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AndyB

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AndyB last won the day on September 17

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About AndyB

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    Paramotor Club 1000
  • Birthday 11/06/1963

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  1. Get a photo of angle while out of the seat. I find being as near vertical as possible made all the difference.
  2. What is your hang angle, when out of the seat and ready to land?
  3. No instructors near here! Also, very few of us fly here (I'm in Yarm). There is a list of UK instructors/schools on the UK Paramotor forum on FB. Here is a print of it. Learn to paramotor.pdf You always welcome to come and watch.
  4. If you launch the wing, get it overhead and in control (taxi it without power), then apply power you will be fine. Applying power earlier, like I do because I am disabled, means you have to run like a gazelle...all the time, no pause, anywhere. If you catch a line in the prop then you have allowed the lines to go slack enough to get there. Most people I see start their run, then the wing pulls back and then they stop pushing as hard as they can ie pause. When using power the wing flips up more quickly and so you have to be moving even faster at that critical moment it reaches the top of it's curve, otherwise lines go slack. It took me dozens of take-offs to perfect using the right amount power - not too much. Too much does 2 things. It can flex your arms back into the cage and then the cage into the prop. It also pulls the wing up quicker, which retards your run/pulls you back more, meaning you have to be ready to move forward even quicker than before. With a lot power the wing pulls up with so much force that for a moment it is trying to pull you over backwards, then a split second later you can fall flat on your face as the pull disappears and you need to be in Gazelle mode.
  5. Nice hedge hop! And great write ups, keep them coming. At first I always had problems persuading my undercarriage to run on landing and often ended up on my arse or knees. At first I ended up on my arse, until I changed the hang angle a little so that I was much more vertical when out of the seat. This automatically put my legs more under me. However, I then started to 'fall' forwards onto one or both knees. I eventually found that the issue was that my feet didn't like to start trying to run until I had a firm footing, which of course you often don't at first. The trick was forcing my legs to start running before my feet touched the ground. I have only failed one landing this year....and to be fair to me it was blowing 18 mph when I landed and I got pulled over - I nearly had to land a mile downwind as the wind picked up when I was 5 miles downwind...and I was doing 2 mph at one point!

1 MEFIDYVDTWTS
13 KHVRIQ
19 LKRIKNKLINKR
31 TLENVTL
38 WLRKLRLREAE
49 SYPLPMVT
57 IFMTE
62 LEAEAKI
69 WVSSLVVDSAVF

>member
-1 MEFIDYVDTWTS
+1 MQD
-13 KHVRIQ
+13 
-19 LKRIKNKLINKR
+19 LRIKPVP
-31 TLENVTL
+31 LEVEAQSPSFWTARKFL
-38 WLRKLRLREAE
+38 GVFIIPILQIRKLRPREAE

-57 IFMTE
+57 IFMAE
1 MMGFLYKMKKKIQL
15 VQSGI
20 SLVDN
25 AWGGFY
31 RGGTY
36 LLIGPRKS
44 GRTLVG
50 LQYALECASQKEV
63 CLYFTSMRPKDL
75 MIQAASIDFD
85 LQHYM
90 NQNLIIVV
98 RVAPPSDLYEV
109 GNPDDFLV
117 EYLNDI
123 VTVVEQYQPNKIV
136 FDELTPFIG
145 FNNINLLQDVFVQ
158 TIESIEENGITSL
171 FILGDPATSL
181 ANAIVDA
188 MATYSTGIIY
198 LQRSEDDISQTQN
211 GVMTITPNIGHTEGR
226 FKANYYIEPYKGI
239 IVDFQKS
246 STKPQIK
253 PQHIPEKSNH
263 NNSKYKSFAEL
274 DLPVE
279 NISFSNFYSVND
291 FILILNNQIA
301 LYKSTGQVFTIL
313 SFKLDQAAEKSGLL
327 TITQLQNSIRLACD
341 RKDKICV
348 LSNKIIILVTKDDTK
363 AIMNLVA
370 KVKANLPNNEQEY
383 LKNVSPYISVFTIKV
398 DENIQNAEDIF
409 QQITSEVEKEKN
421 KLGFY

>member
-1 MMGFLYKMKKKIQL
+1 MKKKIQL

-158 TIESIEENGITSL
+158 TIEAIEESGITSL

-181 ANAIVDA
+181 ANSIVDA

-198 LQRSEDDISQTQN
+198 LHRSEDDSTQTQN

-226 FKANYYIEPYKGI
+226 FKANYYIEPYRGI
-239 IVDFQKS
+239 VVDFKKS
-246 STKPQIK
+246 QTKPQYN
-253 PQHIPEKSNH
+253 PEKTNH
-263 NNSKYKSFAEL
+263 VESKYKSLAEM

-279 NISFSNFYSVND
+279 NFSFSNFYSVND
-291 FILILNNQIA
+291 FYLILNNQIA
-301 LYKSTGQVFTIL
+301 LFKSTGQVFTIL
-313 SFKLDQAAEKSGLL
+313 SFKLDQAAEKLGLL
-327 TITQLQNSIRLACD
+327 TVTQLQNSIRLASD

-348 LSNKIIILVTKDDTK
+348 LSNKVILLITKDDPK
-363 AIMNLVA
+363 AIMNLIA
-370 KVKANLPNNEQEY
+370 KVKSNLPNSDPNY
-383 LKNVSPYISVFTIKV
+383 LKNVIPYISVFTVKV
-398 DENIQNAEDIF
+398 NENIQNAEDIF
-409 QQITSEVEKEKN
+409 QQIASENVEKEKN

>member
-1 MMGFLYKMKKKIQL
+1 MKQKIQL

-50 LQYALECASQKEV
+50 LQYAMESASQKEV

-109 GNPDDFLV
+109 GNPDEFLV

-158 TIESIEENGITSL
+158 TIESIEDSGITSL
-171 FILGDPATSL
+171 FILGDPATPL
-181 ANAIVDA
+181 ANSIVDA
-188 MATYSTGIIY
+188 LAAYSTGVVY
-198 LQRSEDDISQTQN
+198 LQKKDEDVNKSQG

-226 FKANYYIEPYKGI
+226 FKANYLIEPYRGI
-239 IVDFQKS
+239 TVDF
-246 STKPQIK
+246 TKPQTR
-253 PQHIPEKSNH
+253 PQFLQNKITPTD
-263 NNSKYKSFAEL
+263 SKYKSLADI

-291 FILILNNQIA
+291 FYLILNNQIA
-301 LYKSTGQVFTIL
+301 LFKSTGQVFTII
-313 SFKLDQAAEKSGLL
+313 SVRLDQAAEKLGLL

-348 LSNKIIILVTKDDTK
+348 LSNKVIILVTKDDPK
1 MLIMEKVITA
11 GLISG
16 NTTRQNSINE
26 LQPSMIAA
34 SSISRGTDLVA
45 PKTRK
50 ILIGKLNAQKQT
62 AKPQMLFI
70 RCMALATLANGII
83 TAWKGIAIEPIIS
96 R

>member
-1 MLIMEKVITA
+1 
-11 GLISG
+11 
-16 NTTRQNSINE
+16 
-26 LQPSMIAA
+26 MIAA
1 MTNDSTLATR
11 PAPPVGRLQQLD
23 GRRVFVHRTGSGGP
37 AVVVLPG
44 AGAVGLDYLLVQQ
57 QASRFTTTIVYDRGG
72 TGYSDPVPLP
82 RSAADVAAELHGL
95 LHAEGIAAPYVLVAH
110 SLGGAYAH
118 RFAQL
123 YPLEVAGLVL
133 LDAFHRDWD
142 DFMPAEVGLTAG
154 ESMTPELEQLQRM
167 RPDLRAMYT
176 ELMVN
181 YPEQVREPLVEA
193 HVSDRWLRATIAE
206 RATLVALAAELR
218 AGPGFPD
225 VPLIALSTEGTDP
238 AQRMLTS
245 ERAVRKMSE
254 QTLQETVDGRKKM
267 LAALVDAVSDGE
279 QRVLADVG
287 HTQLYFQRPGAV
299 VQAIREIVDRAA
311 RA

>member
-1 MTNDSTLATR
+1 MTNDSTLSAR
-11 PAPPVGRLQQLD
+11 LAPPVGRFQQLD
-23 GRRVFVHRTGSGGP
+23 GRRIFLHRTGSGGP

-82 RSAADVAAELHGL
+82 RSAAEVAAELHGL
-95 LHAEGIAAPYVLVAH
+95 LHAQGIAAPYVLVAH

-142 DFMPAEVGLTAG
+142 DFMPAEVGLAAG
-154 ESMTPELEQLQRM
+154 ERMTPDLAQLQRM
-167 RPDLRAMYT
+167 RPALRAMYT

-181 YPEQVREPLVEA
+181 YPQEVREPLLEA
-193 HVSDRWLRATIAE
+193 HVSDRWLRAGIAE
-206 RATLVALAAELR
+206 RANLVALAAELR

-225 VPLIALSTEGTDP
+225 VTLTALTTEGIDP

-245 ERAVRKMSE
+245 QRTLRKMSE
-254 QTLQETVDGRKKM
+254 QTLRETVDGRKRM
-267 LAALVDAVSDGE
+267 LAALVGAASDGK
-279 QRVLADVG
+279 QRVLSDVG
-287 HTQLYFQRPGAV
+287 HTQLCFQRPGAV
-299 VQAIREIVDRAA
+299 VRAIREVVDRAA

6. You did not run fast enough. In nil wind especially you have to psyche yourself up to run and run as fast and hard as you can. Many people have a tendency, at the point the wing comes up, to then not be running as fast and hard. Because the wing pulls back and stops you running for a moment, then you likely did not keep trying to push as hard as you can. Adding power makes the wing flip up even quicker (I do power launches) and as the wing hits the top of it's arc, you have to be moving really fast and using lots of brake to keep the wing from over-flying you.
  7. For info. This is on the Ashcroft Airfield website.
  8. "willy forward". You must run with your willy as far forward as you can get and don't stop that until well in the air. This mind set is designed to not only keep your legs under you, but also to make you stand up straight so the the motor is pushing you forward.
  9. This was my smaller wing and I am right on the upper weight limit....without added water. I was expecting some sort of change in performance. Wing is at least double in weight so maybe 5 kg of water.
  10. I just got caught in some very heavy rain. Went from sunshine and sparse, but low cloud, to cloud touching ground and very, very wet in under 5 minutes. I could barely see where I was going. What I can now say is that a Roadster flies perfectly well when completely wet. I couldn't even tell any difference while flying. After I landed the wing was so wet I could wring it out!
  11. You could lie on your back and go straight up. Why use a wing?
  12. Ha ha, 150m was exactly how it felt...and then I am used to climbing steeply. I got this gauge, but there are many similar ones. They have a built in pump. https://www.amazon.co.uk/Pop-Off-Pressure-60PSI-Gauge-SBT/dp/B00KI36ASK
  13. Many countries require liability insurance for paramotoring and that is the only reason I have it. I have always looked at medical insurance as being a totally different beast and I use a different company/policy for that.
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